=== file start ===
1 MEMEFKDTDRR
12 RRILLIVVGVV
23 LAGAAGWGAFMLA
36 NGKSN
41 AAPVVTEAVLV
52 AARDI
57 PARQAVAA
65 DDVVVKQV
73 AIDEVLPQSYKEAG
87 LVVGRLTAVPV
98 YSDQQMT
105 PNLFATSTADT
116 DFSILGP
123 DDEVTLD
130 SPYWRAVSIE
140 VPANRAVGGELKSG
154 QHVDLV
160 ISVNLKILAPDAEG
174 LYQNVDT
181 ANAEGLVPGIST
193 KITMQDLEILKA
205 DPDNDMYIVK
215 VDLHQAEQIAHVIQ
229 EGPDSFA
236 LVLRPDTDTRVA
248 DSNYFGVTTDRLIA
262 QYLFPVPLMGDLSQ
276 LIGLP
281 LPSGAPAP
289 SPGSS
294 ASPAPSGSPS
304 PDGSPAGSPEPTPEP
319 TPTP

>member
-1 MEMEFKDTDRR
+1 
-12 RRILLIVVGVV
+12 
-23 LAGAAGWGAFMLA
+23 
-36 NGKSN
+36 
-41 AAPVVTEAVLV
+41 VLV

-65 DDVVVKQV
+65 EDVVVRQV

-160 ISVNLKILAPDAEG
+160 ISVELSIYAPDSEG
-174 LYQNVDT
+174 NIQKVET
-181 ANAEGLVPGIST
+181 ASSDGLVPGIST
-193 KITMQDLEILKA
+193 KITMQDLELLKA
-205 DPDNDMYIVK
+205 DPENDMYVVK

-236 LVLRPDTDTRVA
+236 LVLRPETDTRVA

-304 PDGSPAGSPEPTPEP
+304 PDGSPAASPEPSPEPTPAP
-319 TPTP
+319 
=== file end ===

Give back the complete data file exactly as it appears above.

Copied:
1 MEMEFKDTDRR
12 RRILLIVVGVV
23 LAGAAGWGAFMLA
36 NGKSN
41 AAPVVTEAVLV
52 AARDI
57 PARQAVAA
65 DDVVVKQV
73 AIDEVLPQSYKEAG
87 LVVGRLTAVPV
98 YSDQQMT
105 PNLFATSTADT
116 DFSILGP
123 DDEVTLD
130 SPYWRAVSIE
140 VPANRAVGGELKSG
154 QHVDLV
160 ISVNLKILAPDAEG
174 LYQNVDT
181 ANAEGLVPGIST
193 KITMQDLEILKA
205 DPDNDMYIVK
215 VDLHQAEQIAHVIQ
229 EGPDSFA
236 LVLRPDTDTRVA
248 DSNYFGVTTDRLIA
262 QYLFPVPLMGDLSQ
276 LIGLP
281 LPSGAPAP
289 SPGSS
294 ASPAPSGSPS
304 PDGSPAGSPEPTPEP
319 TPTP

>member
-1 MEMEFKDTDRR
+1 
-12 RRILLIVVGVV
+12 
-23 LAGAAGWGAFMLA
+23 
-36 NGKSN
+36 
-41 AAPVVTEAVLV
+41 VLV

-65 DDVVVKQV
+65 EDVVVRQV

-160 ISVNLKILAPDAEG
+160 ISVELSIYAPDSEG
-174 LYQNVDT
+174 NIQKVET
-181 ANAEGLVPGIST
+181 ASSDGLVPGIST
-193 KITMQDLEILKA
+193 KITMQDLELLKA
-205 DPDNDMYIVK
+205 DPENDMYVVK

-236 LVLRPDTDTRVA
+236 LVLRPETDTRVA

-304 PDGSPAGSPEPTPEP
+304 PDGSPAASPEPSPEPTPAP
-319 TPTP
+319 